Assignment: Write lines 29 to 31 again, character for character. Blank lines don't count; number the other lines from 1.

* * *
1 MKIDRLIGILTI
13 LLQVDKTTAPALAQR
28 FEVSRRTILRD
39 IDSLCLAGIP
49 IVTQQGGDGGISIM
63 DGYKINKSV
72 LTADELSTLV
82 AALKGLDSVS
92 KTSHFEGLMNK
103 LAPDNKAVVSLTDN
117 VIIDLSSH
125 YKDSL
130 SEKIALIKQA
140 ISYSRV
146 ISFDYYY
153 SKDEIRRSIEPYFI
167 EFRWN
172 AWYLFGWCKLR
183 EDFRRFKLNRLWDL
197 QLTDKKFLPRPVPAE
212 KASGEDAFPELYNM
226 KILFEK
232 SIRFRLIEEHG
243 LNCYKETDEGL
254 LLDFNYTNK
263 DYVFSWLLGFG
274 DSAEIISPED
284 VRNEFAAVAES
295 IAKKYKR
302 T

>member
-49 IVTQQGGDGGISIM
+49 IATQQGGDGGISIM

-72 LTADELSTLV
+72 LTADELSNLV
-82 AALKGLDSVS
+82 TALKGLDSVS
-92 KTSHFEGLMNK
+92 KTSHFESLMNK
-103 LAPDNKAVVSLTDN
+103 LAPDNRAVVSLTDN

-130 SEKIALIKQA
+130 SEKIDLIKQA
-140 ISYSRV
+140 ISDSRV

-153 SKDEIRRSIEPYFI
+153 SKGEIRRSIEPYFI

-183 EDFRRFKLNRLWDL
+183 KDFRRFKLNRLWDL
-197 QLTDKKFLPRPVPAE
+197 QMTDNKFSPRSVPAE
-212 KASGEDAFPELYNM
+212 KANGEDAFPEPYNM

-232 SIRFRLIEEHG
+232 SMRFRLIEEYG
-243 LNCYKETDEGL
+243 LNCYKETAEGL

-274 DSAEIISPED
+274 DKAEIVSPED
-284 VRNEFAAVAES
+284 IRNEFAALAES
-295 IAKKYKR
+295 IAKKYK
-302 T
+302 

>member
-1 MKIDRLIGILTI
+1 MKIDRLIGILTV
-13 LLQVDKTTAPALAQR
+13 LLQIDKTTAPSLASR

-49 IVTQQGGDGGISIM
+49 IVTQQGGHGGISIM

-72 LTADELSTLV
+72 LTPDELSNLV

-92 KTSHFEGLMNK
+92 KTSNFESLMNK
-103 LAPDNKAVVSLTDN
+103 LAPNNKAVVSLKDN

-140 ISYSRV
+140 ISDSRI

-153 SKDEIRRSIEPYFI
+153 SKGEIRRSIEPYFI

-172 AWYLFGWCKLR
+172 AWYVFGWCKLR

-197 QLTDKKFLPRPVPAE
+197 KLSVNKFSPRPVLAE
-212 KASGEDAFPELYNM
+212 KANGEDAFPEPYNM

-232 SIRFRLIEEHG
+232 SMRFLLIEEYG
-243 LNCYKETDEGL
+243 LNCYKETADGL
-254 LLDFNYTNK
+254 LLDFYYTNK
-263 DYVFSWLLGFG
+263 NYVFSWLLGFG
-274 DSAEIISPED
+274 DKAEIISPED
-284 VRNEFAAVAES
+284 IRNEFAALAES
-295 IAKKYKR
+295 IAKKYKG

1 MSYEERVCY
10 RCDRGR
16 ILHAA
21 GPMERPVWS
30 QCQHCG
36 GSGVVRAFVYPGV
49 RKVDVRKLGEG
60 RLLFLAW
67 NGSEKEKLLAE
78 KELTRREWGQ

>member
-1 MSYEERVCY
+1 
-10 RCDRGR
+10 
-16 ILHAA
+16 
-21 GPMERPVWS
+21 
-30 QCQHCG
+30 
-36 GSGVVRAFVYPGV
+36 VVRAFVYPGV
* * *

295 IAKKYKR
302 T

>member